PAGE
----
Dave Franco, the younger of the Franco brothers, has now thrown his hat into the director’s ring, like older sibling James (“The Disaster Artist”).
“The Rental” is a conventional horror genre flick: four friends, mysterious house, isolated surroundings, you know how these things go. It stars Franco’s wife Alison Brie (“Sleeping With Other People”) and begins as an Airbnb booking story from hell.
Most horror flicks either make the audience sympathetic to the characters (victims) or push us to dislike them so much we welcome their demise. The latter happens here. The dislike of characters is something co-writer Joe Swanberg has perfected with dramedy flicks “Drinking Buddies” or “Happy Christmas.” “The Rental” simply takes his formula of four friends abusing alcohol and drugs and partaking in other irresponsible behavior then puts them in a stressful situation where they make all the wrong decisions.
Work colleagues Charlie (Dan Stevens) and Mina (Sheila Vand) decide after finishing a debilitating project, they deserve a vacation. A short drive to the Oregon coast, Charlie, his wife Michelle (Brie), Charlie’s brother Josh (Jeremy Allen White), who is dating Mina, arrive at a spectacular rental they booked online. It has a hot tub, views of the rugged Northwest coastline and stargazing balconies.
Taylor (Toby Huss), the caretaker, meets them to go over house rules and drop off the keys. Mina, who is of Persian descent, asks Taylor why her booking request was denied but white-male Charlie’s was approved. Insulted, he merely reminds them of the cancellation policy, and Charlie suggests Mina give everyone the benefit of doubt. Josh brings his dog, despite no animals being allowed, Michelle brings Ecstasy, despite no drugs being allowed, and Charlie and Mina bring the temptation they’ve avoided for years.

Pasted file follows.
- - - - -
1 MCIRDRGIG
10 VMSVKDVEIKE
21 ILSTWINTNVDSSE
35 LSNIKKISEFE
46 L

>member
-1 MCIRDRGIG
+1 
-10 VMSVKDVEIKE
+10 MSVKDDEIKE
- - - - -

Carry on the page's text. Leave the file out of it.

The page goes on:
“The Rental” does for Airbnb bookings what “Final Destination” did for log trucks. That’s going to be this flick’s singular memorable quality. It’s enough to make anyone think twice about who they are renting from… and then for house owners, who they are renting to.
The real failure here is how “The Rental” focuses on meaningless relationship drama. Writers Franco and Swanberg seem to think that will make the story resonate more, instead of the “worst-fear scenario” of renting someone’s house. The indifference we feel for the characters accumulates from the multitude of poor decisions they make individually and collectively. It’s not a stretch of anyone’s imagination what will happen when one character drives off into the dark or another says, “I am going back up into the house,” all alone, at night.
It’s likely Franco’s directorial debut would never have seen the light of day if his name and the talent he brings to the project weren’t attached. “The Rental’s” “it’s happened before and will happen again” epilogue leaves an already frustrated audience with many questions about motive, within the story and of those holding the pen.
As it leans heavily on predictable jump scares, uninterested in showcasing any kind of gore or offering some lesson learned message, there isn’t much for horror genre fans to enjoy.
Final Thought: Dave Franco’s directorial debut is a callous horror movie dud.